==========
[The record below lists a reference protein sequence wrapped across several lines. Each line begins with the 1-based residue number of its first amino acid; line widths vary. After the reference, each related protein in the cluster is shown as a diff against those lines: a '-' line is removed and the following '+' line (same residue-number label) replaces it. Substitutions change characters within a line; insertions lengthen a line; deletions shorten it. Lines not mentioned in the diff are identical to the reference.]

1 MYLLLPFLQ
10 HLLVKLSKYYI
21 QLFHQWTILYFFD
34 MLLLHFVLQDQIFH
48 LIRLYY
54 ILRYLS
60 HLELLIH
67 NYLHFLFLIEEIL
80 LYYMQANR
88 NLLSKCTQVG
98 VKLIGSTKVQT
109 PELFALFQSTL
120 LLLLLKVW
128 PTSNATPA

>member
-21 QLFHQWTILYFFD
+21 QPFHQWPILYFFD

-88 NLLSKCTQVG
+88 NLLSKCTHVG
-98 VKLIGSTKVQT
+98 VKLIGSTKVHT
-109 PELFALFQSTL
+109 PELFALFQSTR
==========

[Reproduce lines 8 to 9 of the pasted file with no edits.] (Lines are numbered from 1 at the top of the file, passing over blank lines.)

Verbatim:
60 HLELLIH
67 NYLHFLFLIEEIL